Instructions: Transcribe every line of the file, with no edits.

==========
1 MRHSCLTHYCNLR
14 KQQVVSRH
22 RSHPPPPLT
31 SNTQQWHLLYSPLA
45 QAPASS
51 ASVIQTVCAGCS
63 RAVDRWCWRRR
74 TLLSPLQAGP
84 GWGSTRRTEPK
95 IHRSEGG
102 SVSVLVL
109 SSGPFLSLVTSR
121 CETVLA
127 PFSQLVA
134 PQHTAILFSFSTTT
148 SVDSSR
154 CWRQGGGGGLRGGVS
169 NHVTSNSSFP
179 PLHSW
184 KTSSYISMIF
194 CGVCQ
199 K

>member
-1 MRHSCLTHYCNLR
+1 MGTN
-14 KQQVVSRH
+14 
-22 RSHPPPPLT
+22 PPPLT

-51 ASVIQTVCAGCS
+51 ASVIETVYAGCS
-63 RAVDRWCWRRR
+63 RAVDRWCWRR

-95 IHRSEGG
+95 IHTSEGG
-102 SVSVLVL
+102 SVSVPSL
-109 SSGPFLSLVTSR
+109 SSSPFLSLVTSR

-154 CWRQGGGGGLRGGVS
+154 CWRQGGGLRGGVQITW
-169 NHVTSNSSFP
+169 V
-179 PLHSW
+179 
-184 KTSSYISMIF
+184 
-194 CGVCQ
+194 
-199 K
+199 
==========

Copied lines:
1 MRHSCLTHYCNLR
14 KQQVVSRH
22 RSHPPPPLT
31 SNTQQWHLLYSPLA
45 QAPASS
51 ASVIQTVCAGCS
63 RAVDRWCWRRR
74 TLLSPLQAGP
84 GWGSTRRTEPK
95 IHRSEGG
102 SVSVLVL
109 SSGPFLSLVTSR
121 CETVLA
127 PFSQLVA
134 PQHTAILFSFSTTT
148 SVDSSR
154 CWRQGGGGGLRGGVS
169 NHVTSNSSFP
179 PLHSW
184 KTSSYISMIF
194 CGVCQ
199 K

>member
-1 MRHSCLTHYCNLR
+1 MGTN
-14 KQQVVSRH
+14 
-22 RSHPPPPLT
+22 PPPLT

-51 ASVIQTVCAGCS
+51 ASVIETVYAGCS
-63 RAVDRWCWRRR
+63 RAVDRWCWRR

-95 IHRSEGG
+95 IHTSEGG
-102 SVSVLVL
+102 SVSVPSL
-109 SSGPFLSLVTSR
+109 SSSPFLSLVTSR

-154 CWRQGGGGGLRGGVS
+154 CWRQGGGLRGGVQITW
-169 NHVTSNSSFP
+169 V
-179 PLHSW
+179 
-184 KTSSYISMIF
+184 
-194 CGVCQ
+194 
-199 K
+199 